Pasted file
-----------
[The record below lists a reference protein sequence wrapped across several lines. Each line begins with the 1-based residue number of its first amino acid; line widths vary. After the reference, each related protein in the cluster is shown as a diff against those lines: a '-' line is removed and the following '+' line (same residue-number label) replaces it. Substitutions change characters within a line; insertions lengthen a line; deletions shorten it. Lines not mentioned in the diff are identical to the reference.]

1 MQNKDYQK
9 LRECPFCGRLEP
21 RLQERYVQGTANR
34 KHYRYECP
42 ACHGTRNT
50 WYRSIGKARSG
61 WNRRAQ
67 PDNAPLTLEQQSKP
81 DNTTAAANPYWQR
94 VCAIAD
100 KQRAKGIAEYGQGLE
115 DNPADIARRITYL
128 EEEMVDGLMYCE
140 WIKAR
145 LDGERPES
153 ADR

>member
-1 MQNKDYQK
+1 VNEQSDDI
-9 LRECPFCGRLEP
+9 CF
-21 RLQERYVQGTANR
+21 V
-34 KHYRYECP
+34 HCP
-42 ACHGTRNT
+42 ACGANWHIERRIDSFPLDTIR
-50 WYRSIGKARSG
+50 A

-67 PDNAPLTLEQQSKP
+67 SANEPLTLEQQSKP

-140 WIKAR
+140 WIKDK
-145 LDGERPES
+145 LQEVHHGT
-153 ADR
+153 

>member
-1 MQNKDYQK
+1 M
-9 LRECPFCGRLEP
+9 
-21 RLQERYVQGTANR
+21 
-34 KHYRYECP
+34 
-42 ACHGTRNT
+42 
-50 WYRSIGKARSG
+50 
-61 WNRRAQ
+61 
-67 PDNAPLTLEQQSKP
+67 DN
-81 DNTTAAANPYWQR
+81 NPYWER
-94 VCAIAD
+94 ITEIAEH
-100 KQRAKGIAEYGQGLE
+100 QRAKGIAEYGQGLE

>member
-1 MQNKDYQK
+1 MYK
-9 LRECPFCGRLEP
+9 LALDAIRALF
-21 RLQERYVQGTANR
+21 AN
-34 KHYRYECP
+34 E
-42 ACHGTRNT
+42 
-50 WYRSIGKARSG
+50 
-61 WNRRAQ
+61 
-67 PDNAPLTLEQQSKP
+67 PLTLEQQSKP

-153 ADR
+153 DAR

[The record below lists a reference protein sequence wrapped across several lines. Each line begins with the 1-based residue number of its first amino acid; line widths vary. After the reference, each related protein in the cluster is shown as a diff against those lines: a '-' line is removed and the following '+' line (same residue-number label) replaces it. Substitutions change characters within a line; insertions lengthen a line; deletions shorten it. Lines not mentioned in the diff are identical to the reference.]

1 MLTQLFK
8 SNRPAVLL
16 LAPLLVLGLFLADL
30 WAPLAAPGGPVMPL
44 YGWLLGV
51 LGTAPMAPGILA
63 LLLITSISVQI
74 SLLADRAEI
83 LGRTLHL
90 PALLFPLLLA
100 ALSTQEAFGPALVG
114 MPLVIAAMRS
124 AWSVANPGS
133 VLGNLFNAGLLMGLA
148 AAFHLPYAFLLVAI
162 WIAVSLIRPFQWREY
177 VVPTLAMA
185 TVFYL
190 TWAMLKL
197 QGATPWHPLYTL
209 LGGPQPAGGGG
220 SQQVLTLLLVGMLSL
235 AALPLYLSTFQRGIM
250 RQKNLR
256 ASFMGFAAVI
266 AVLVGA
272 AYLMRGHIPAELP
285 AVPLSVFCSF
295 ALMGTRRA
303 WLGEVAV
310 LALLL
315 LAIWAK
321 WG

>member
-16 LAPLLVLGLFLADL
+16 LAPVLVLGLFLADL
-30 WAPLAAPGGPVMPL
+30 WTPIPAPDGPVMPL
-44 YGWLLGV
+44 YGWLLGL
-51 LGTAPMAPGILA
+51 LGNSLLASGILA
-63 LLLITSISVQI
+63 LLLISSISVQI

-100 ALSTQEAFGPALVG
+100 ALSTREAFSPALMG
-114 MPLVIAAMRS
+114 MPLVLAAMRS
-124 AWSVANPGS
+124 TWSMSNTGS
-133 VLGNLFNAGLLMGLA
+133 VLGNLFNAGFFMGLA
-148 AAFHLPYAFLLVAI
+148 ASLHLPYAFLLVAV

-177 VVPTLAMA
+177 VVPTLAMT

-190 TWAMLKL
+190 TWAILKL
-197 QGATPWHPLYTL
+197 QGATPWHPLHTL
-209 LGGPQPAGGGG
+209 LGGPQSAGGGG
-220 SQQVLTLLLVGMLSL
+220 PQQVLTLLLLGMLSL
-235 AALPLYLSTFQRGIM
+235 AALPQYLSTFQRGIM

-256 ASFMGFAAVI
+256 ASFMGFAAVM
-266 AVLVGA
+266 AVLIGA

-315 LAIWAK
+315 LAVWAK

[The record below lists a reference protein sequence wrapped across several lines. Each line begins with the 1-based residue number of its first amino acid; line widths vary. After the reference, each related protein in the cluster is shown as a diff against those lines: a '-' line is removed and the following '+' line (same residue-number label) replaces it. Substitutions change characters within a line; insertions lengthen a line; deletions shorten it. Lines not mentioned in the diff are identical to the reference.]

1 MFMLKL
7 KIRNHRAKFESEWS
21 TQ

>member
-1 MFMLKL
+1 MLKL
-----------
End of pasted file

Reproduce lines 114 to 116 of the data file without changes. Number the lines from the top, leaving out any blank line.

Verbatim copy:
321 WG

>member
-16 LAPLLVLGLFLADL